Feature Article

UN human rights system in Geneva lacks courage to make “Sri Lanka” a Permanent Agenda Item

[TamilNet, Friday, 21 February 2020, 20:04 GMT]
The UN Human Rights Council (UNHRC) Resolution 30/1 adopted in 2015 was fundamentally flawed as it was based on the “Office of the United Nations High Commissioner for Human Rights (OHCHR) Investigation on Sri Lanka” (OISL). The OISL was not mandated to investigate decades-long Tamil genocide as it was conceived as an “internationalised” extension of the Rajapaksa regime’s “Lessons Learnt and Reconciliation Commission” (LLRC), a blueprint for post-2009 genocide. Now, the LLRC-inventors are back, and they are at loggerheads with the inventors of the International-LLRC (OISL). The acid test for the High Commissioner, her office, the OHCHR and the 47-member UNHRC is the notion of SL “co-sponsorship”. If the human rights regime in Geneva wants to save its credibility, it has to make the human rights situation in “Sri Lanka” a Permanent Agenda Item to the council. But, it lacks such courage.

The lack of such courage comes to light when reading the current dialectics between the UN human rights system in Geneva and the Rajapaksa regime in Colombo.

The primary inventor of the I-LLRC was the US during the Obama Administration.

Now, the US of Trump Administration has withdrawn from the UNHRC.

The current US Administration has opted for direct carrot-and-stick diplomacy with the SL State, even though it applies the arguments of the Geneva discourse of its predecessor.

As far as the Tamils are concerned, the UN discourse has enabled the SL State and the extremist Buddhist monks as well as various departments to wage heritage, demographic and structural genocide on the ground.

Furthermore, the UN Member States have only punished former LTTE members, such as in the alleged case of Kadirgamar assassination, as being referred by UN High Commissioner for Human Rights Michelle Bachelet in her latest draft for the annual report.

Her advanced unedited draft issued on 18 February also reveals that she was concealing the heritage genocide while upholding the mechanisms such as the Office for Missing Persons, which has been rejected by the victims.

SL Govt Information Department
On Wednesday, the cabinet of Rajapaksa regime approved five decisions, which had been tabled by SL Foreign Minister, who wanted to work towards the closure of the resolution in the UN Human Rights Council [Courtesy: SL Department of Government Information]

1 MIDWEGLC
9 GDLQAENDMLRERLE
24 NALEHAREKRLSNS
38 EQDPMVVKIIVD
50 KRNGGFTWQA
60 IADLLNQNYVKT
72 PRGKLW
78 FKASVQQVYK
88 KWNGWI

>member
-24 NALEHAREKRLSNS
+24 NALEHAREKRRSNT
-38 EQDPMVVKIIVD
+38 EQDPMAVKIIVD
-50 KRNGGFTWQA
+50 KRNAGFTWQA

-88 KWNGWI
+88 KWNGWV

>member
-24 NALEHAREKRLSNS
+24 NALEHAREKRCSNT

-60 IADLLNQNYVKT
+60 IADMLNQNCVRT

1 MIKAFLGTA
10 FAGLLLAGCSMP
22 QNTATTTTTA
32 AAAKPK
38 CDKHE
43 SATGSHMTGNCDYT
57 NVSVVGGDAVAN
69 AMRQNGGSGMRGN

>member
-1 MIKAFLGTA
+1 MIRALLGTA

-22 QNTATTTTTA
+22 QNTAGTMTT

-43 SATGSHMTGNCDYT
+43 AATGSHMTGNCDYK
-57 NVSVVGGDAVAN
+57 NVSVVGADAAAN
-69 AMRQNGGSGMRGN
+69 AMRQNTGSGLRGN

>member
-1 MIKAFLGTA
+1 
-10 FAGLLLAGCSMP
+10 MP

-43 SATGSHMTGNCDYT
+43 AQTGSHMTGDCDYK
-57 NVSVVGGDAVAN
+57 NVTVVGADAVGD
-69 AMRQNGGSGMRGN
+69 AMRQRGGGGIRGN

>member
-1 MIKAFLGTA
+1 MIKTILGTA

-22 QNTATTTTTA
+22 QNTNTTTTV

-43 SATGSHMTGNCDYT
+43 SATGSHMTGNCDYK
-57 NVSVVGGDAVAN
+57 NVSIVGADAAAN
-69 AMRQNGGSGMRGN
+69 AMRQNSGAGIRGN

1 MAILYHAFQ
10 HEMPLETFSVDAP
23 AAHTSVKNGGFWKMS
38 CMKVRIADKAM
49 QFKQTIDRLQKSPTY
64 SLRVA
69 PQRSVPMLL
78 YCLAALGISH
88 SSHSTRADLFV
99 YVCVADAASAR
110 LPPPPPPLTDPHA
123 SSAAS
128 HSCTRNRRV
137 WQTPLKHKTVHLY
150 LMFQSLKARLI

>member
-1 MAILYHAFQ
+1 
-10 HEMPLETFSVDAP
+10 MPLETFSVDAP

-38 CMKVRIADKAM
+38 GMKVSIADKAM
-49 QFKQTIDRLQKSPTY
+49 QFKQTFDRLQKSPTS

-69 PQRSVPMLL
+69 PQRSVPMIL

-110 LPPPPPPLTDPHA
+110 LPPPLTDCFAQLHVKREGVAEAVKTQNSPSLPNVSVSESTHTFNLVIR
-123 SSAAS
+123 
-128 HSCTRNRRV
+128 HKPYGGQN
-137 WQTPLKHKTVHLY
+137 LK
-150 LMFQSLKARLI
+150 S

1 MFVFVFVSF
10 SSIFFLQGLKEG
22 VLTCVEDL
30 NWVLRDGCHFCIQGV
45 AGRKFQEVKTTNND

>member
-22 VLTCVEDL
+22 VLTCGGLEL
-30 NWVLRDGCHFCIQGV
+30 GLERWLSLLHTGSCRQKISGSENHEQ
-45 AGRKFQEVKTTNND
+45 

What is more pathetic about the Bachelet update was the way she attempts to adopt Gotabaya Rajapaksa’s argument of looking at human rights under the paradigm of Sustainable Development Goals (SDGs).

The SDG is a universal call to action to end poverty, protect the planet and ensure that all people enjoy peace and prosperity by 2030.

In the meantime, the “human rights” playground for “Sri Lanka” geopolitics has just moved out of Geneva, from which the US had walked out opposing the Permanent Agenda Item on Israel.

For Eezham Tamils, it is time to stocktake the entire UN discourse, from the 2011 Panel of Experts (PoE) report to the 2015 OISL-based discourse along with the latest draft report of the High Commissioner.

While working for international justice at other international avenues, such as the International Court of Justice, the Eezham Tamils should also demand the Geneva-based system to make the decades-long rights situation on their national question in the island a Permanent Agenda Item.

“Co-sponsorship” is not going to work course-correcting the SL State. What one regime sponsors, the other can take back, as being demonstrated now.

* * *

The “Terms of Reference” of the OISL were based on the outlook of equating the “alleged serious violations and abuses of human rights and related crimes” committed by “both the parties” to the conflict.

One party was the SL State, the genocide-committer and the other was the Liberation Tigers of Tamil Eelam (LTTE), which was defending Tamils against the genocide, not only on the battlefield but also in an internationally mediated peace process.